Augustus Bedloegreenspun.com : LUSENET : The Work of Edgar Allan Poe : One Thread
What is it with Augustus Bedloe ? How is it that Mr. Oldeb had a portrait of him ? Was Augustus superhuman somehow and had been alive , or was the whole thing a symbolic representation of reincarnation ? I know Augustus's death at the end of the story kinda contradicts the former , but , I am still confused and uncertain . If it was just a representation of reincarnation , why was it so literal , and in the story , Templeton says of the portrait "It is the likeness of a dead friend , Mr.Oldeb .." , so that means he recieved the portrait from Mr.Oldeb , right ? And in the same paragraph , Templeton says "..it was the miraculous similarity between you and the painting .." , and so , the portrait was obviously not of Mr.Oldeb himself , and so , is it just unknown how Mr.Oldeb got the portrait , and if it was indeed Augustus Bedloe in the portrait , or what ? And , could you point out the perceived flaws of the story , I'm really interested in this particular story , and I'd like to understand every aspect of it as fully as possible . Thank You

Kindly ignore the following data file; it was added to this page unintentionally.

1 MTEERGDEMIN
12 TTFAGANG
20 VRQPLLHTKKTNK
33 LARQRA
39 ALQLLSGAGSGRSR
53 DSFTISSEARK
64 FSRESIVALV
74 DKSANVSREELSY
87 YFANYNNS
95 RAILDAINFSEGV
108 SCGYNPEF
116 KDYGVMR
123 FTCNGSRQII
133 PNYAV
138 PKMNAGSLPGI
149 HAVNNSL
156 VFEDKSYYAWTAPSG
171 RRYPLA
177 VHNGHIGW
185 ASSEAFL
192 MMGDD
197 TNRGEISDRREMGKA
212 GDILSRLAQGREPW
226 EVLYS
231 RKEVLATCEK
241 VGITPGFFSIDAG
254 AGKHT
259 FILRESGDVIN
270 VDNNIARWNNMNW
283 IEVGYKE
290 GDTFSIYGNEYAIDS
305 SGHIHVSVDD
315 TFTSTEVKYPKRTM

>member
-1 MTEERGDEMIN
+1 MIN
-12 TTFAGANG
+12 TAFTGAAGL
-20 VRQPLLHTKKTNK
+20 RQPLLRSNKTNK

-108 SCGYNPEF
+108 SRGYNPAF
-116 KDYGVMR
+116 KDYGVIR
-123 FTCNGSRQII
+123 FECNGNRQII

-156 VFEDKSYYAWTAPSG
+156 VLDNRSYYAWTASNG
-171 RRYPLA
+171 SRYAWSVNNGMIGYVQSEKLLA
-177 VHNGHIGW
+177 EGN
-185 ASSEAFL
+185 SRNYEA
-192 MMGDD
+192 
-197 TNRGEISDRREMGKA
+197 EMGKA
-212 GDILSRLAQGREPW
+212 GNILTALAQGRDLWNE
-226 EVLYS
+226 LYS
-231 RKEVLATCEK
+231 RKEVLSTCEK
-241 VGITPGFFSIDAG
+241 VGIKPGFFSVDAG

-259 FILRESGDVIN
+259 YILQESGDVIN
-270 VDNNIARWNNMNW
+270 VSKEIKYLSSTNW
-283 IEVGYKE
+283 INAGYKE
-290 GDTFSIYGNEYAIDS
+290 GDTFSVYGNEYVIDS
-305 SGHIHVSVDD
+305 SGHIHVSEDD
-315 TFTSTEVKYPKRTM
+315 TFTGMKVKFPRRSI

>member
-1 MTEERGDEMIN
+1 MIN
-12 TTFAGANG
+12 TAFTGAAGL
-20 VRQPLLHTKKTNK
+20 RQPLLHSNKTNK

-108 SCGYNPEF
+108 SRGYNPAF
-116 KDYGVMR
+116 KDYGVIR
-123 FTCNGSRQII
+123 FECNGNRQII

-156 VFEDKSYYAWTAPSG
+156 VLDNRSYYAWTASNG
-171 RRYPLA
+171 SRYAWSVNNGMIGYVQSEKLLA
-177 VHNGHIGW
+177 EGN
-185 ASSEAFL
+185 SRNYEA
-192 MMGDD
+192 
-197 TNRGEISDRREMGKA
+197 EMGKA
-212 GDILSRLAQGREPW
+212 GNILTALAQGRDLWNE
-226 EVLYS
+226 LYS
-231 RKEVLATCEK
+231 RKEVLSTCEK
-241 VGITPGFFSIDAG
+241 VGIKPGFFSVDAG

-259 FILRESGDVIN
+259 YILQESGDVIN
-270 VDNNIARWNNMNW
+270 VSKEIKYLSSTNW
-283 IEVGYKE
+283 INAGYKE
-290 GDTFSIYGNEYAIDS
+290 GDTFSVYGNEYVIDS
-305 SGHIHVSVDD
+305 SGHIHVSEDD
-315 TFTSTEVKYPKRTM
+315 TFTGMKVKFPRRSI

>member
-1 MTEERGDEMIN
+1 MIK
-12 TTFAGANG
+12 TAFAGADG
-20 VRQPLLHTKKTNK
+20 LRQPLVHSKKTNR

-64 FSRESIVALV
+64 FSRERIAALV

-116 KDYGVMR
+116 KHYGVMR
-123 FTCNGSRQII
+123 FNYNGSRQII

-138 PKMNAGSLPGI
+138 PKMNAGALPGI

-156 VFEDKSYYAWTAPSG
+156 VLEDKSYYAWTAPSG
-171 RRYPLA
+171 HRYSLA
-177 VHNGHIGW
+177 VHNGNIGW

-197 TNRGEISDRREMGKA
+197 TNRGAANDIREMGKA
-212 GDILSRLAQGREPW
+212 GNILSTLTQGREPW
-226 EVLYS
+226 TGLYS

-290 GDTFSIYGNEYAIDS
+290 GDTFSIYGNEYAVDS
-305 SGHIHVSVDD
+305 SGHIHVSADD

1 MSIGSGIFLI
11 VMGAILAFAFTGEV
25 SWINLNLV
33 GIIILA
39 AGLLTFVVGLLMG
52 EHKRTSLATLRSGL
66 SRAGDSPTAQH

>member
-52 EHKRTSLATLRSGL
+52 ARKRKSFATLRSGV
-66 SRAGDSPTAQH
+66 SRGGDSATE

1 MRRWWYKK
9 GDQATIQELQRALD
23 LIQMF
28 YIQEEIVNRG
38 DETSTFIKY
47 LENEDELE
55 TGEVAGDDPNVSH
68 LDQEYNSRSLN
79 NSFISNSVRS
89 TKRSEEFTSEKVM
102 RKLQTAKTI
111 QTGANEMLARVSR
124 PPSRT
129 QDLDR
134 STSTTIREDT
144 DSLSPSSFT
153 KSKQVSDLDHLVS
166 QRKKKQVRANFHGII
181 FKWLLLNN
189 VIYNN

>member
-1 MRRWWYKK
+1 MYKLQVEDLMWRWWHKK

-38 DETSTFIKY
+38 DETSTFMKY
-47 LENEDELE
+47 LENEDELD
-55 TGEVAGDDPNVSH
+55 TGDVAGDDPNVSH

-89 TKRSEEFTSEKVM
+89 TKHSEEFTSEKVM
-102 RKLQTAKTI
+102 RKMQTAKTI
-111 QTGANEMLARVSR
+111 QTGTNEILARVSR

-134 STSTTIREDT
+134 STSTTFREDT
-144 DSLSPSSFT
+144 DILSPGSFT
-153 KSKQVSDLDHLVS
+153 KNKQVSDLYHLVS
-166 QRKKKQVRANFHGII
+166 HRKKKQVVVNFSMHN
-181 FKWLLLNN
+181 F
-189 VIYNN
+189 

-- Anonymous, March 20, 2002
William Wilson, Pym and Augustus Barnard, Ligeia, Morellla, etc. Reincarnation, the double. I think it is clear the portrait was of the killed British officer that resembles Bedloe.
The twist is that the name reversal, a hackneyed occult device was due to a typo. Their is more than a hint that the obsession of Templeton possessed his "patient" whom he seems trying to recreate through hypnosis into Oldeb. This darker, rational explanation, possibly murderous, is lost on the narrator who is naively astounded by the wonder of reincarnation. Poe is typically teasing and withdrawing a bit from the gothic supernatural tale but not too concerned to let the average reader into a profounder more rational(and disturbing) meaning. (See Premature Burial and the narrator realizing the foolishness of his obsession). The result does not even seems ambiguous so much as having to rely on the narrator's awe on Bedloe's dream, whether we like it or not. At least a strong case for malpractice here against Templeton.
-- Anonymous, March 21, 2002